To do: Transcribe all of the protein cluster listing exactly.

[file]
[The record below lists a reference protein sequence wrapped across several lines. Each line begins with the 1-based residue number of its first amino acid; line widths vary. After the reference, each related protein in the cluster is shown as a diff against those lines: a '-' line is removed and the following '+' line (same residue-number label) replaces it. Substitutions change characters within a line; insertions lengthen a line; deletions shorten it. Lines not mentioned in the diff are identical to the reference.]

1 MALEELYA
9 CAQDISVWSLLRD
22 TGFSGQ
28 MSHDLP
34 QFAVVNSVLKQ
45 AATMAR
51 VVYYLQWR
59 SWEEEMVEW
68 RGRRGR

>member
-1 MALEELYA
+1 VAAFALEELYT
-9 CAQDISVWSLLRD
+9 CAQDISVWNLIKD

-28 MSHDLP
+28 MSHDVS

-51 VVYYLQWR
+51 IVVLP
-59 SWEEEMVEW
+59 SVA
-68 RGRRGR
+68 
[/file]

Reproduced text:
[The record below lists a reference protein sequence wrapped across several lines. Each line begins with the 1-based residue number of its first amino acid; line widths vary. After the reference, each related protein in the cluster is shown as a diff against those lines: a '-' line is removed and the following '+' line (same residue-number label) replaces it. Substitutions change characters within a line; insertions lengthen a line; deletions shorten it. Lines not mentioned in the diff are identical to the reference.]

1 MALEELYA
9 CAQDISVWSLLRD
22 TGFSGQ
28 MSHDLP
34 QFAVVNSVLKQ
45 AATMAR
51 VVYYLQWR
59 SWEEEMVEW
68 RGRRGR

>member
-1 MALEELYA
+1 VAAFALEELYT
-9 CAQDISVWSLLRD
+9 CAQDISVWNLIKD

-28 MSHDLP
+28 MSHDVS

-51 VVYYLQWR
+51 IVVLP
-59 SWEEEMVEW
+59 SVA
-68 RGRRGR
+68 